Surveying 60 years of work by one of Australia’s most significant living painters, Vivienne Binns: On and through the Surface, the Museum of Contemporary Art Australia (MCA) presents the first retrospective dedicated to the artist.
Curated by Anneke Jaspers (Senior Curator, Collection, MCA) and Hannah Mathews (Senior Curator, MUMA), this major survey exhibition brings together over one hundred artworks on loan from public and private collections and from the artist’s collection.
The MCA presentation developed by Youssofzay + Hart architects will expand on the exhibition in its first iteration at Monash University Museum of Art (MUMA) with a new artwork-in-progress by the artist, and an exclusive display of archival material relating to Binns’ community-based projects. There will also be a new film commissioned by the MCA that offers insights into Binns’ studio and artistic process.
Speaking about Vivienne Binns: On and through the Surface and the associated monograph, the American feminist art historian, curator and writer Lucy R. Lippard said, “It’s hard to overestimate Vivienne Binns’ contributions to Australian art, and to feminism through her long and generous career as an artist in the “high art” and the community arts contexts.
“Few have managed to be so outstanding in both fields. The variety is staggering, and the joy is ubiquitous,” said Lippard.
“Vivienne Binns has been at the forefront of progressive art practice in Australia for many years. The MCA exhibition celebrates all facets of Binns’ contribution to contemporary art, from her early, iconic depictions of the body – which anticipated the feminist art movement – to her meditations on Australia’s place in the Pacific,” said MCA curator, Anneke Jaspers.
“It highlights Binns’ significant artist-in-community projects and gives MCA visitors a rich insight into her creative process.”
Vivienne Binns: On and through the Surface at the MCA traces the collaborative and community projects that spanned two decades of Binns’s early career. During the 1970s and 1980s, Binns turned away from the formal institutions of art and produced a series of celebrated artist-in-community projects.
Centered around feminist processes of collectivity and collaboration, these works were focused on elevating the stories and experiences of women and encouraging public participation in the arts. Lippard has described these radical undertakings as ‘intricately structural’ efforts to bridge the domain of art with social relations.
These pivotal works will be explored through an exclusive display of archival materials and documentation, which has been jointly devised with the artist and architects Youssofzay + Hart.
This section of the exhibition will include photographs, posters, media clippings, printed ephemera and videos; surviving artworks related to Binns’ enameling practice; and her major collaborative installation Tower of Babel, 1989-ongoing.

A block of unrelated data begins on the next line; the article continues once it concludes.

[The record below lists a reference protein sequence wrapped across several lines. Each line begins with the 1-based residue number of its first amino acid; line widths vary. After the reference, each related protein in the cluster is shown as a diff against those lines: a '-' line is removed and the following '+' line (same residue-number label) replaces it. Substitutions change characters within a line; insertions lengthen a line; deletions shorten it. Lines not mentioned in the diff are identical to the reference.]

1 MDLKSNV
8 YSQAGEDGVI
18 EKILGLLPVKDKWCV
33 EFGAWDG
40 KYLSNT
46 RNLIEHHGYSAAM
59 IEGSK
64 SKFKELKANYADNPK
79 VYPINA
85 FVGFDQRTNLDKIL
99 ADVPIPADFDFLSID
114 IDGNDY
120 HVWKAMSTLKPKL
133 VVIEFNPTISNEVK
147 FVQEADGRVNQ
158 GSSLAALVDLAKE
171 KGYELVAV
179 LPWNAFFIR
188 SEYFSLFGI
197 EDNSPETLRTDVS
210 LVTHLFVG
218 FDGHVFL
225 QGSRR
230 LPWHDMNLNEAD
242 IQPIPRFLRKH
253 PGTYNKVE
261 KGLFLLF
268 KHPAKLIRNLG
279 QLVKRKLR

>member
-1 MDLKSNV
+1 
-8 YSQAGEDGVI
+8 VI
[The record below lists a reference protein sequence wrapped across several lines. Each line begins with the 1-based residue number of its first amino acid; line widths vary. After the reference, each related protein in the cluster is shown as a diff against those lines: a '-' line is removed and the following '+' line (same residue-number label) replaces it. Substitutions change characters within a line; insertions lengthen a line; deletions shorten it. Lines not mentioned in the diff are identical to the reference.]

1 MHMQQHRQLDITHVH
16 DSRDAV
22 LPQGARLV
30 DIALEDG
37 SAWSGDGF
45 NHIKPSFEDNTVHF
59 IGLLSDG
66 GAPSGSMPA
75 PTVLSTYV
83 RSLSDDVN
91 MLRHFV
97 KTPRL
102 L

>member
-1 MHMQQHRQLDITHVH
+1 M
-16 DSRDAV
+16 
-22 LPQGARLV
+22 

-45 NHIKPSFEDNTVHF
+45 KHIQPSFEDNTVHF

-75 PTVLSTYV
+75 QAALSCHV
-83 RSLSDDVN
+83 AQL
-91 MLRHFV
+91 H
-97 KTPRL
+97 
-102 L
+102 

Among the highlights in the exhibition is Binns’ current work-in-progress Painting without title 2022, 2019 – ongoing, exhibited for the first time. This is Binns’ latest work which she may continue to modify when it returns to her studio. By Binns’ measure, the canvas has ‘none of the intensity and intellectual concerns of the earlier paintings.’
Instead, the subtlety and precision of different marks come to the fore. The mass of circles and interconnecting lines that dominate the composition may allude to maps of urban rail networks or/and the body at the level of jostling blood cells and firing synapses. However, for Binns the work is ‘not about those things. The meaning comes from somewhere in between the references.’
Another highlight is Binns’ early works that reflect her involvement in the 1960s women’s movement, defined by powerful images of sexual and psychological inquiry. Several paintings from her first solo exhibition in 1967 are now recognised as iconic proto-feminist works, alongside the contemporaneous ‘central core’ imagery of artists such as Judy Chicago and Miriam Schapiro.
Also presented will be The aftermath and the ikon of fear, 1984–85, which was recently co-acquired by the MCA with Tate, London. The body of work to which this canvas belongs emerged out of intense psychological probing by Binns into both the spectre of her earlier sexual imagery and the ‘dam of knowledge’ accrued from her time working in the field, posing a vivid counterpoint to the ascendant post-pop aesthetic of the era.
There will be a focus on Binns 1990s practice looking at what it means to be situated as an artist in Australia’s settler colonial context on the Pacific rim. Binns’ output during this period was partly inspired by travel to London, Japan, Cook Islands, Samoa and the Kimberley with a view to deepening her knowledge about the geopolitics of the Asia-Pacific region, its interwoven cultural ineages, and her own identity.
The MCA will present an in-depth look into Binns creative process via a new film shot in the artist’s studio. In this film Binns elaborates on the many ‘aids to manufacture’ she has used to achieve her virtuosic painterly effects – from unusual brushes to stencils, rollers and combs, many of which she has fashioned herself.
Vivienne Binns: On and through the Surface is a partnership between the Museum of Contemporary Art Australia (MCA) in Sydney and Monash University Museum of Art (MUMA), Melbourne.
Vivienne Binns: On and through the Surface
Museum of Contemporary Art Australia (MCA), George Street, The Rocks (Sydney)
Exhibition continues to 25 September 2022
For more information, visit: www.mca.com.au for details.
Image: Vivienne Binns, Painting without title 2022, 2019 – ongoing, installation view, On and through the Surface, Museum of Contemporary Art Australia, Sydney – image courtesy the artist and Museum of Contemporary Art Australia © the artist – photo by Jacquie Manning